Teacher Evaluation Feedback

All Research

TITLE
SYNOPSIS
CITATION
Pay for Percentile

This paper proposes an incentive scheme for educators that links compensation to the ranks of their students within comparison sets. Under certain conditions, this scheme induces teachers to allocate socially optimal levels of effort. Moreover, because this scheme employs only ordinal information, it allows education authorities to employ completely new assessments at each testing date without ever having to equate various assessments. This removes incentives for teachers to teach to a particular assessment form and eliminates opportunities to influence reward pay by corrupting assessment scales.

Barlevy, G., & Neal, D. (2012). Pay for percentile. The American Economic Review, 102(5), 1805-1831.

Enhancing Adherence to a Problem Solving Model for Middle-School Pre-Referral Teams: A Performance Feedback and Checklist Approach

This study looks at the use of performance feedback and checklists to improve middle-school teams problem solving.

Bartels, S. M., & Mortenson, B. P. (2006). Enhancing adherence to a problem-solving model for middle-school pre-referral teams: A performance feedback and checklist approach. Journal of Applied School Psychology, 22(1), 109-123.

Do Principals Know Good Teaching When They See It?

This article examines the effectiveness and related issues of current methods of principal evaluation of teachers.

Burns M. (2011). Do Principals Know Good Teaching When They See It?. Educational policy, 19(1), 155-180.

The Long-Term Impacts Of Teachers: Teacher Value-Added And Student Outcomes In Adulthood

This paper examines the issue of efficacy of value-added measures in evaluating teachers. This question is important in understanding whether value-added analysis provides unbiased estimates of teachers’ impact on student achievement and whether these teachers improve long-term student outcomes.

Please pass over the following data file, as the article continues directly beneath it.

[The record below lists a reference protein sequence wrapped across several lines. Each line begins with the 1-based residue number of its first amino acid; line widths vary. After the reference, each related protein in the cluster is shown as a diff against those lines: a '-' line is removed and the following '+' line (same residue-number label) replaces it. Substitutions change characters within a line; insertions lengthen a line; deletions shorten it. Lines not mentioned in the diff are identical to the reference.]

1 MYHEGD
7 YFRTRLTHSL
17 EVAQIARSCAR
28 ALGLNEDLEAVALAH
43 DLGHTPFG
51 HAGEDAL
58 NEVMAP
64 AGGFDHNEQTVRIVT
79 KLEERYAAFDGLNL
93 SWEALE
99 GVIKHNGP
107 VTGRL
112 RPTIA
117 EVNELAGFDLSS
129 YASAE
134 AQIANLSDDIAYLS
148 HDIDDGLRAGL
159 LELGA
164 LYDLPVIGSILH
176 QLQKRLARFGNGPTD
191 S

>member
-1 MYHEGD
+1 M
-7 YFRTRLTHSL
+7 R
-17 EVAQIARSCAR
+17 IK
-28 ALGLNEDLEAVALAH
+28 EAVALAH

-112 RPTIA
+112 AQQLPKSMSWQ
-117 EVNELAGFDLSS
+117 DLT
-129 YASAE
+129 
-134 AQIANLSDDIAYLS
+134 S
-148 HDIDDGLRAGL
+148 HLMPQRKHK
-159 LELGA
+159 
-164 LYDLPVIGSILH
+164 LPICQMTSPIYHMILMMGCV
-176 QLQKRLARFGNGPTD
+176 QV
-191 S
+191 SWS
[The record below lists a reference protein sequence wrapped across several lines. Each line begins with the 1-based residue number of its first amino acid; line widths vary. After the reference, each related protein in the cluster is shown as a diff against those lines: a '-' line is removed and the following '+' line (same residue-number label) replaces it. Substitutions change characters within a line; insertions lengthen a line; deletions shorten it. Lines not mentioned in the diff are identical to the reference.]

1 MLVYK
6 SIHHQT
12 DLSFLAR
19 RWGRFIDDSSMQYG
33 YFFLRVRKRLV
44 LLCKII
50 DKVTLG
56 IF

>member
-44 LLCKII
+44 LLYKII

Chetty, R., Friedman, J. N., & Rockoff, J. E. (2011). The long-term impacts of teachers: Teacher value-added and student outcomes in adulthood (No. w17699). National Bureau of Economic Research.

Effects of immediate performance feedback on implementation of behavior support plans, 2005

The purpose of this study is to examine the effects of feedback on treatment integrity for implementing behavior support plans.

Codding, R. S., Feinberg, A. B., Dunn, E. K., & Pace, G. M. (2005). Effects of immediate performance feedback on implementation of behavior support plans. Journal of Applied Behavior Analysis, 38(2), 205-219.

Leading for Instructional Improvement: How Successful Leaders Develop Teaching and Learning Expertise

This book shows how principals and other school leaders can develop the skills necessary for teachers to deliver high quality instruction by introducing principals to a five-part model of effective instruction.

Fink, S., & Markholt, A. (2011). Leading for instructional improvement: How successful leaders develop teaching and learning expertise. John Wiley & Sons.

Effective Instructional Time Use for School Leaders: Longitudinal Evidence from Observations of Principals

This study examines principals’ time spent on instructional functions. The results show that the traditional walk-through has little impact, but principals provide coaching, evaluation, and focus on educational programs can make a difference.

Grissom, J. A., Loeb, S., & Master, B. (2013). Effective Instructional Time Use for School Leaders: Longitudinal Evidence from Observations of Principals. Educational Researcher, 42(8), 433-444.